- German GDP fell in 2019Q2 and Q3 numbers point to a contraction as well
- The industry recession is intensifying and domestic demand is slowing down
- We expect the German economy to be weaker than the eurozone, which should be close to stagnation in 2019H2 but not in recession
1. Weakness concentrated in exports and industry …
Germany’s GDP contracted by 0.1% qoq in 2019Q2, down from +0.4% in Q1. No further details have been published yet, but we refer to the press release of the Statistisches Bundesamt for visibility. GDP growth was weighed down by the industrial sector and the weakness was concentrated in foreign trade. Private and government consumption as well as total fixed investment grew in Q2. Within fixed investment, investment in construction declined according to the press release, implying that business investment expanded.
2. … industrial recession to intensify
Looking forward, we expect the recession in Germany’s industrial sector to intensify in Q3. Indeed, surveys such as the manufacturing PMI and the Ifo business climate in industry have deteriorated further in July. Moreover, the recent further escalation of the trade conflict between the US and China have made us lower our forecasts for global growth somewhat.
Compared to the eurozone total, Germany is hit relatively hard by the weakness in global trade, the decline in global industrial production and the slowdown in global fixed investment growth. Germany’s economy is relatively open (share of goods exports in GDP roughly twice as high as the eurozone total), while a relatively large share of exports are to China and other Asia (17%) and roughly a third of total exports consists of machinery and equipment.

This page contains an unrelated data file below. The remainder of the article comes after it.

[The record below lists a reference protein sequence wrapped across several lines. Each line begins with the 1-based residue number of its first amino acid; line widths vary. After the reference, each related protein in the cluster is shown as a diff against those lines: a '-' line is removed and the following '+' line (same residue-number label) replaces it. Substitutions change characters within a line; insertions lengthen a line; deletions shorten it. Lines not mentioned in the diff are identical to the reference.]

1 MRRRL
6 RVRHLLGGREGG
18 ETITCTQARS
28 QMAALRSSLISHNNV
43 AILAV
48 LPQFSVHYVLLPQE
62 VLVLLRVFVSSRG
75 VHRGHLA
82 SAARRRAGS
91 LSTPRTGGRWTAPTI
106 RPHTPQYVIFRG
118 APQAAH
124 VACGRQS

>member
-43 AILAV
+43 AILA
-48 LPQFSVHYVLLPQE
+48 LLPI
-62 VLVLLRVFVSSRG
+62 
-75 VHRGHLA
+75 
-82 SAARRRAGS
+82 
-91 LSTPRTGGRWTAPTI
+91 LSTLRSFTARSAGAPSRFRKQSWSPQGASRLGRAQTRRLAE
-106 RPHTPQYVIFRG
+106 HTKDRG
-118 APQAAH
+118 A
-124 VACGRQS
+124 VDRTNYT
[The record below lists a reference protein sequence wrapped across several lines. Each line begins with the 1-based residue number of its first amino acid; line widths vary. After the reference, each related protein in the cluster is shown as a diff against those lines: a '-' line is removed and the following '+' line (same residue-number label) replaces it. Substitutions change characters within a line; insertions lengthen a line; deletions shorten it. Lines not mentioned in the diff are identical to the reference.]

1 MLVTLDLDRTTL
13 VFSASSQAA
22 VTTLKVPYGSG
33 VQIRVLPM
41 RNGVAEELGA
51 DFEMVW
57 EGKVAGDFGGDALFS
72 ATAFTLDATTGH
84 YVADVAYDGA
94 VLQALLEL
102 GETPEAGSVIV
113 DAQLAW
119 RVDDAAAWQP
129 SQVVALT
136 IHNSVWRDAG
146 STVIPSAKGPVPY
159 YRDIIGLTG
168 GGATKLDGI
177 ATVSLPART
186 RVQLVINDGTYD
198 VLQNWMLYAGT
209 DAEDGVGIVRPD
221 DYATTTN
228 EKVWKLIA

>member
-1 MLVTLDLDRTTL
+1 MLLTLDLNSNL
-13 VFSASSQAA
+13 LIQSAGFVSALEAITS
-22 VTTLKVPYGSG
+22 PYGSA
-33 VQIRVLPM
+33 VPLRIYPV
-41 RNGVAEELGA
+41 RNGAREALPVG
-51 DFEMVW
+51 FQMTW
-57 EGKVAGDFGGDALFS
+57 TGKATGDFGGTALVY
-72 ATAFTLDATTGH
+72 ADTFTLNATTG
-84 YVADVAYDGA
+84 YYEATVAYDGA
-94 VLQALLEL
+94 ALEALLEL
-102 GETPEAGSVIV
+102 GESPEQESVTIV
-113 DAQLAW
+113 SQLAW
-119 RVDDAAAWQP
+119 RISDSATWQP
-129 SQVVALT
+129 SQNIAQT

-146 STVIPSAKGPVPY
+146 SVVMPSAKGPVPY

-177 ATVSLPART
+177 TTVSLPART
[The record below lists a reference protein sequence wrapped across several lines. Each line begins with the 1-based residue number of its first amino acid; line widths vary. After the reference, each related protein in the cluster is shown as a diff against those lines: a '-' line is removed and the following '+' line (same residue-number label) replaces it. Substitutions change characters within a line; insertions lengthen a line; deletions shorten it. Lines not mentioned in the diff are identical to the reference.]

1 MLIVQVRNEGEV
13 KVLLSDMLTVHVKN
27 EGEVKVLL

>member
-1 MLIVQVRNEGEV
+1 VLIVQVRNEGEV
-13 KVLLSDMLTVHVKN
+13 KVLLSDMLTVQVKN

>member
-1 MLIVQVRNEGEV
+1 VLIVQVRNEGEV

3. Business investment likely to contract in coming quarters
As mentioned above, the press statement that accompanied the Q2 GDP data suggests that business investment expanded in Q2. Still, we expect this part of domestic demand to turn negative in the coming quarters.
Indeed, the business investment outlook looks to be deteriorating. Domestic orders for capital goods received by German manufacturers dropped in the first half of this year. Germany’s engineering federation VDMA has also reported that domestic orders for plant and machinery plummeted in the first half of this year. Therefore, it seems that the ongoing contraction in industrial production and the uncertainties related to the global trade conflict has hit companies’ appetite to investment.
4. Private consumption to grow modestly – labour market less tight
Private consumption (although distorted by big swings in car sales due to the introduction of new emission standards in the autumn of 2018) has continued to grow robustly since the start of the contraction in industry and
exports. Households’ real disposable income has been supported by a combination of solid employment and wage growth and modest inflation.
Although we expect further rises in disposable income to continue to support consumption, we see expenditure growing only modestly in the coming quarters. Consumer sentiment (although still at high levels) has declined since the start of the year and the household savings rate has crept higher. Moreover, the ratio of vacancies versus jobs and recent declines in the employment component of the composite PMI have clearly signaled that the tightness in Germany’s labour market is easing, which could weigh on wage growth and consumer sentiment in the coming quarters.